When it comes to racing circuits with a rich history, they don’t come any richer than Monza.
Built in 1922, Italy’s most famous race track and home of the Italian Grand Prix since 1949 is known as the ‘Temple of Speed’ for a reason – it’s simply the fastest track on the F1 calendar.
Monza is, by Formula 1 standards, uncomplicated. It’s simplistic in shape and consists of some very long straights and tight chicanes, which means the key to a good race is blistering pace, good stability and brakes that work perfectly (otherwise known as an RB19).
It’s one of the longer tracks in F1 at 3.6 miles (5.8km) and with the cars at full throttle for around 80 per cent of a lap it places a huge strain on their engines, hence there being a disproportionate amount of DNFs at Monza compared to other circuits.
The Famous Monza Oval
While today there is just one ‘Monza’, back in the day there were three adjoined circuits on the site. In addition to the track we recognise today, there was a 1.5 mile junior track and a 2.6 mile oval with high-speed, banked corners in a US Indy Car style.
In fact, in the track’s first eleven years (1922 to 1933), both the grand prix track and the oval were used in the same race, with a double width home straight enabling the cars to leave the final bend of the main track and then do a loop of the oval before completing their full lap.
Thrilling it may have been but it was also deadly and over the years, and despite several attempts to make it safer, several drivers and riders – it was also used for motorcycle racing – perished on the steep banking. Following a horror crash in 1933, the complete track - including the oval - was not used again until the 1955 grand prix when it was brought action after some safety modifications.
Unfortunately, these changes were only limited in their effectiveness – the bumpy surface of the banking played havoc with the tyre wear – and following the 1956 race it was again deemed unsafe before another attempt was made in 1960. Unfortunately horror struck that year when a crash by German driver Wolfgang von Trips killed him and 11 spectators.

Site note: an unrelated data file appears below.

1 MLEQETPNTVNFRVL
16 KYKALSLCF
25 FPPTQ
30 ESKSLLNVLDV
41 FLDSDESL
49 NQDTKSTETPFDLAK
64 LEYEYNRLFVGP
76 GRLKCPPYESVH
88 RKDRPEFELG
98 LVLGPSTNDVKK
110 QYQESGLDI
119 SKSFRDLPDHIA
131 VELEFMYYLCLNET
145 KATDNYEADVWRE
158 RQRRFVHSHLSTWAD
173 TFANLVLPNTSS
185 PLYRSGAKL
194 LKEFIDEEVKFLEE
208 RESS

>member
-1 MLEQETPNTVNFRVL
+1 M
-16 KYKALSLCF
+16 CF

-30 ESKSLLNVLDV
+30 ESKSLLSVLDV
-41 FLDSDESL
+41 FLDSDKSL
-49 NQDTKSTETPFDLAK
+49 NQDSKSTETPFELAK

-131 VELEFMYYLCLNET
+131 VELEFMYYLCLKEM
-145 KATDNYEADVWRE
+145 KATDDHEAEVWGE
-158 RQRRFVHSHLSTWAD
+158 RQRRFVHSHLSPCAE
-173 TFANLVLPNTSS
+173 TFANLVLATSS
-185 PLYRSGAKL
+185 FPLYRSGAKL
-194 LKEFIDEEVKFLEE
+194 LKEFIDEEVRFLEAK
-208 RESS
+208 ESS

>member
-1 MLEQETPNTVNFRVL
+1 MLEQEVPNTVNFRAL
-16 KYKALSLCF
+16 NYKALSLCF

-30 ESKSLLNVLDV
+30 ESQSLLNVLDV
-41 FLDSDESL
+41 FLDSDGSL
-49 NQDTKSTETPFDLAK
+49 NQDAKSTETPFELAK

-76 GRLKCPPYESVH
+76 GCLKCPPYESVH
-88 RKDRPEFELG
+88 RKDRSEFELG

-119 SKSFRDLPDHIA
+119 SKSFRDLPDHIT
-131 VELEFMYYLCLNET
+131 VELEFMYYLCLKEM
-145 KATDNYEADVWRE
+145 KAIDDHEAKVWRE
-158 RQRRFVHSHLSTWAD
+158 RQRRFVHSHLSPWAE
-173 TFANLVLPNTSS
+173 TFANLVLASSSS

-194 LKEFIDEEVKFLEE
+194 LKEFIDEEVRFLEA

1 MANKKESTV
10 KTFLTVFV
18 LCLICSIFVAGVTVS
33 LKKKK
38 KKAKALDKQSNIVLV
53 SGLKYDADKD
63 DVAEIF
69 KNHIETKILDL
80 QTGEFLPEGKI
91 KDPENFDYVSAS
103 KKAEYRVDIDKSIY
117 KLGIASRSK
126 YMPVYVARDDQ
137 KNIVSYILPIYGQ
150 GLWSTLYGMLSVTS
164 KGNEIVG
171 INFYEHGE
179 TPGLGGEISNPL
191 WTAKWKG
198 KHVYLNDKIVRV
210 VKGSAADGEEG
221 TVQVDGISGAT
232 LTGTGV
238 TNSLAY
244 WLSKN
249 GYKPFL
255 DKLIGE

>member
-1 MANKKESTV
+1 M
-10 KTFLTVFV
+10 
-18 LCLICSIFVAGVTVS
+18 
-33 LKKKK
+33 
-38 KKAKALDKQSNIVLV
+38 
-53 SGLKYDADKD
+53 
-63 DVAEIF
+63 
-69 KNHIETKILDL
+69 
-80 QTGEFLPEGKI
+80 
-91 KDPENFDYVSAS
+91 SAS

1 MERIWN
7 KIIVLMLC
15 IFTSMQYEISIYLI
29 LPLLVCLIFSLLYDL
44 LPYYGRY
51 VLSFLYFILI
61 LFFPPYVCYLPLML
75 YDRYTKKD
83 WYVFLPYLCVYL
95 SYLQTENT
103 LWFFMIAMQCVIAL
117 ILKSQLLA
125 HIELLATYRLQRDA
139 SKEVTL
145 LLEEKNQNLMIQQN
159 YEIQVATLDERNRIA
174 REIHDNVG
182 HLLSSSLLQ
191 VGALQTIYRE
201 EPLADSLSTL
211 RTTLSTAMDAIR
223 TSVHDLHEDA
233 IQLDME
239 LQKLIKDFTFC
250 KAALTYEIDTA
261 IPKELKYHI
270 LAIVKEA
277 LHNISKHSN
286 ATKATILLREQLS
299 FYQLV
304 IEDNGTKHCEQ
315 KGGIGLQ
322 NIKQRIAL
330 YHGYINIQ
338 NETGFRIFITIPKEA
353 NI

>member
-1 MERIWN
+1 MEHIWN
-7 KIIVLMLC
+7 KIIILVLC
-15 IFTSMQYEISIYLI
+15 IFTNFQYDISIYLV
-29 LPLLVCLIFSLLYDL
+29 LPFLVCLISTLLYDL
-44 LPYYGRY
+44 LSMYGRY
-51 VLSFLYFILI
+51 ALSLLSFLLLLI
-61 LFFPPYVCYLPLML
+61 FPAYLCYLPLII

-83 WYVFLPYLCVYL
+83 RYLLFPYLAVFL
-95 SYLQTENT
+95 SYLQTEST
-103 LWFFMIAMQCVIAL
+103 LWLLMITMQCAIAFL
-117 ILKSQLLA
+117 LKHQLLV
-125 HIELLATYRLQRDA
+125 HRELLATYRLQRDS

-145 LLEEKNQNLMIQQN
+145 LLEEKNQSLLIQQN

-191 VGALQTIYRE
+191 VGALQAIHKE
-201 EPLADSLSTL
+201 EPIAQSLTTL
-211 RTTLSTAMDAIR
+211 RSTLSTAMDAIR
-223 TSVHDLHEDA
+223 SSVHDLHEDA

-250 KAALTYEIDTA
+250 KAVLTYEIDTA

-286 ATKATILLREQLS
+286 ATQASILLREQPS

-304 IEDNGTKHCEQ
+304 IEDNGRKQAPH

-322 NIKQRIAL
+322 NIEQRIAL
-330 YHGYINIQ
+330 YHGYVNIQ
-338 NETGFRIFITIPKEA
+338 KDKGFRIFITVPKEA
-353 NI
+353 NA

The End of the Banking
The Monza banking was used in F1 for the final time in 1962 before being officially ‘condemned’ for all races in 1969. While it’s no longer used and has for many years been derelict, recently part of it has been restored for its historical significance, but it’s the road circuit that hosts the races of today.
Among its many famous features are the Curva Grande, the Curva di Lesmo, the Variante Ascari and the Curva Alboreto (formerly the Curva Parabolica), but to this day the track is still criticised by drivers for its lack of run-off areas.
Unsurprisingly, the track has produced thrills and spills aplenty over the years and some classic races, including in 1971 which produced what is officially the closest F1 finish of all time. It was won by Peter Gethin in a BRM, who beat Ronnie Peterson’s March to the line by just 0.010 of a second, but incredibly the top five all crossed the line within just over half-a-second of each other.
The 1988 grand prix was also memorable as it produced an unexpected Ferrari one-two just weeks after the death of the Prancing Horse founder Enzo Ferrari.
In a highly-charged atmosphere, even by Monza standards, the Ferraris managed to produce the only non-McLaren win of the season when Gerhard Berger and Michele Alboreto gloriously benefited from Alain Prost’s mechanical failure and a rare driver error from Ayrton Senna.
Ferrari wins in Monza have been something of a rarity of late, although the Tifosi did have plenty to celebrate in the early 2000s when Michael Schumacher and Rubens Barichello won five championships between them in the red of the Prancing Horse.
Since that purple patch, and a win for Fernando Alonso in 2010, they have had just a single win to celebrate - Charles Leclerc taking the chequered flag in 2019.
While there looks only a slim chance of the red flags flying in celebration on Sunday, it wouldn’t be the first time Monza has delivered a surprise for the Tifosi.
GPFans is a multi-platform, multi-language brand dedicated to Formula One coverage. We bring you all the ins and outs of the sport, 24/7, everything from up-to-the-minute news and features to the latest viral stories and clips.
We believe that a new generation of exciting, outspoken drivers will make F1 more popular than ever before, and we want to give our users access to as much of their heroes as possible, on and off the track. From Lewis Hamilton to Max Verstappen, Daniel Ricciardo to Sebastian Vettel, we provide in-depth analysis of every every Grand Prix in the season, from Australia to Abu Dhabi.
With Formula One under the new ownership of Liberty Media, how the sport is being covered is evolving, and GPFans will look to be at the heart of this progression into new media, as one of the fastest-growing sites covering the king of motorsports.